Words: Leo Varona
When Booka Shade released their album Movements 10 (a celebration of the tenth year anniversary of their debut album Movements), you couldn’t help but sense that the pair were contemplating the final days of their illustrious career. And why blame them; for over 10 years they have been highly influential in the evolution of electronic music, stamping their unique brand of tech and electro house, with tracks like In White Rooms, Body Language, and Mandarin Girl setting dancefloors alight the world over. Not only this, they co-founded the Get Physical Music record label (together with M.A.N.D.Y., Thomas ‘DJ T.’ Koch and Peter Hayo) which became a musical platform for a number of big name electronic music maestros including: Trentemøller, Damian Lazarus, and Patrice Bäumel. In their own admission Booka Shade indicated that Movements 10 was “the ultimate closure of a chapter, in which everything had been said and done in the realms of a trademark tech house & electro house sound the project had invented and made popular across the globe.”
So now that this new Booka Shade album has dropped, it comes as no surprise that it is not what you would have normally expected from a Booka Shade production. It is discernibly more rooted in pop music, but not the bubble gum, dispensable fluff that we hear ubiquitously, it is more mature, contemporary, and exudes a sense of longevity that is reflective of Booka Shade’s talent as innovative music producers. Those who have been following Booka Shade from the beginning, may not be necessarily surprised with this album, as they may have known that the pair formed a new-wave pop band in the early 90s; and indeed some of those sensibilities are evident in Galvany Street. Take for instance the super infectious Babylon, featuring the vocals of Craig Walker. The super cool basslines and upbeat tempo, along with Walker’s laid back vocals almost gives it a Gorillaz type vibe, but just a bit more dancey.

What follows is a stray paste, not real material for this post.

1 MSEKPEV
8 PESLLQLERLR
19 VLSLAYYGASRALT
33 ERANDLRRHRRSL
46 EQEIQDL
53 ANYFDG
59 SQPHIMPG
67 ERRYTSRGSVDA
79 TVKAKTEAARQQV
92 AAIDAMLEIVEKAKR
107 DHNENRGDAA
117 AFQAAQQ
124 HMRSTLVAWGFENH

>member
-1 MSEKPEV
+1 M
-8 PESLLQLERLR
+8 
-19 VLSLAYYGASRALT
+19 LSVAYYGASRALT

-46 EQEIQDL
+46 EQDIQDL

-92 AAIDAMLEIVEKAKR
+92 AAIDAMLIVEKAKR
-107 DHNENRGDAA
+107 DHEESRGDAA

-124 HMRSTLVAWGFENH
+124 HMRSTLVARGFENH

But Galvany Street is far from just your run of the mill pop album. The dark, almost sinister, vibe of All Falls Down, the electro ballad of Magnolia, and the uplifting and inspirational Eyes Open, give the album so much depth and varied textures that at times you get lost in it all and succumb to the genius responsible for this album.
However the album highlight has to be the super sleek and sexy Broken Skin that feature the seductive vocals of Daniel Spencer and one of the coolest track breakdown that you’ll hear for some time. Even the masterful electro pop Loneliest Boy is hard to overlook, with its irresistible bassline and a chorus that just begs to be sung along to.
Booka Shade may have closed one chapter, but Galvany Street shows that the book is far from over. You also get a sense that they are relishing in this fresh start, a way to hark back at their initial days, but at the same time make an impact in the current pop music landscape. There is no denying the talent of Booka Shade, and whilst electronic music fans may be grieving in this new direction, it is a wonderful opportunity to be part of a pop music genre evolution.